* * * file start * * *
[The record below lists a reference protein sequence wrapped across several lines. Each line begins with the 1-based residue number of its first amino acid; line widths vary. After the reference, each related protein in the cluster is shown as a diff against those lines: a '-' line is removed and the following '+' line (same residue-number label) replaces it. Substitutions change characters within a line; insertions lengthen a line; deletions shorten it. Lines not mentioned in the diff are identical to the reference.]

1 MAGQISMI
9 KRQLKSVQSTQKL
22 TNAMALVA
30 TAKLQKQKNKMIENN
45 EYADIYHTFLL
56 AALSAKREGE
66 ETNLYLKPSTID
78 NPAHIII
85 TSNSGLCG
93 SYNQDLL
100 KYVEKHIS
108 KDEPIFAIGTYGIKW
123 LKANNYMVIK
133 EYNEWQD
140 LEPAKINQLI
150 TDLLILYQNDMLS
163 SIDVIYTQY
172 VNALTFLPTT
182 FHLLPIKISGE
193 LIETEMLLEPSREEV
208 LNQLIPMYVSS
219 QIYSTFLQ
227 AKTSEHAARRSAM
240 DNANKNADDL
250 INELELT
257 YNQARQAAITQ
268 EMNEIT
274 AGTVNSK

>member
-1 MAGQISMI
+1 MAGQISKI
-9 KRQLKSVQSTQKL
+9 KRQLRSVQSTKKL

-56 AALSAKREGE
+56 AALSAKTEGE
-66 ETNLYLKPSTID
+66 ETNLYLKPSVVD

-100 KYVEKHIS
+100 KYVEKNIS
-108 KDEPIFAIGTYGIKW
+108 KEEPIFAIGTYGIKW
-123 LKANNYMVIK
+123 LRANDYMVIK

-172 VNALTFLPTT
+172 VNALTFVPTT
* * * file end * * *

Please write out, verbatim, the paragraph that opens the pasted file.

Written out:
[The record below lists a reference protein sequence wrapped across several lines. Each line begins with the 1-based residue number of its first amino acid; line widths vary. After the reference, each related protein in the cluster is shown as a diff against those lines: a '-' line is removed and the following '+' line (same residue-number label) replaces it. Substitutions change characters within a line; insertions lengthen a line; deletions shorten it. Lines not mentioned in the diff are identical to the reference.]